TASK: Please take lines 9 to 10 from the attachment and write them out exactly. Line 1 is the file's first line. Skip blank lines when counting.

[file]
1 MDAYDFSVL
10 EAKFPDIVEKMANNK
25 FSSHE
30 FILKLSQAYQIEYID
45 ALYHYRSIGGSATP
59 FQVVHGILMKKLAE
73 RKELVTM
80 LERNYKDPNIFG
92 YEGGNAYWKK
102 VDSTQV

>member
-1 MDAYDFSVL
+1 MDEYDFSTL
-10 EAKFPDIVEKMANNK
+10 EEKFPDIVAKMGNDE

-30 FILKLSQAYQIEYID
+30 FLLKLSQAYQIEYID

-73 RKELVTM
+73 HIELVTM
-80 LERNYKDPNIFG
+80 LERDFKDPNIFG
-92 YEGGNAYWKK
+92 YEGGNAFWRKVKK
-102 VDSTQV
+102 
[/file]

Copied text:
92 YEGGNAYWKK
102 VDSTQV